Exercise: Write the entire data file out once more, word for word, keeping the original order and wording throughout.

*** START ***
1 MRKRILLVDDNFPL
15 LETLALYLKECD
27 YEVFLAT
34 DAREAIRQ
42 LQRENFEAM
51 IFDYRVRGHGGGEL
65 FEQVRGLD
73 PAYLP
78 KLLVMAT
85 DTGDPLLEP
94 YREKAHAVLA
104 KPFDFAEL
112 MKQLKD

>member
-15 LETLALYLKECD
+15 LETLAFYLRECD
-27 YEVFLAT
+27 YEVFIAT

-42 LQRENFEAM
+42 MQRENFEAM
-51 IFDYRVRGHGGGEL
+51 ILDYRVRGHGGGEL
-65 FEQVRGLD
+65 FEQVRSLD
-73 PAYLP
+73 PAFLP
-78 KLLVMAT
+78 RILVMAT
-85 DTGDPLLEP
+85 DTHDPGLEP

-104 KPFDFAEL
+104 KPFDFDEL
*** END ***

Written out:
1 MRKRILLVDDNFPL
15 LETLALYLKECD
27 YEVFLAT
34 DAREAIRQ
42 LQRENFEAM
51 IFDYRVRGHGGGEL
65 FEQVRGLD
73 PAYLP
78 KLLVMAT
85 DTGDPLLEP
94 YREKAHAVLA
104 KPFDFAEL
112 MKQLKD

>member
-15 LETLALYLKECD
+15 LETLAFYLRECD
-27 YEVFLAT
+27 YEVFIAT

-42 LQRENFEAM
+42 MQRENFEAM
-51 IFDYRVRGHGGGEL
+51 ILDYRVRGHGGGEL
-65 FEQVRGLD
+65 FEQVRSLD
-73 PAYLP
+73 PAFLP
-78 KLLVMAT
+78 RILVMAT
-85 DTGDPLLEP
+85 DTHDPGLEP

-104 KPFDFAEL
+104 KPFDFDEL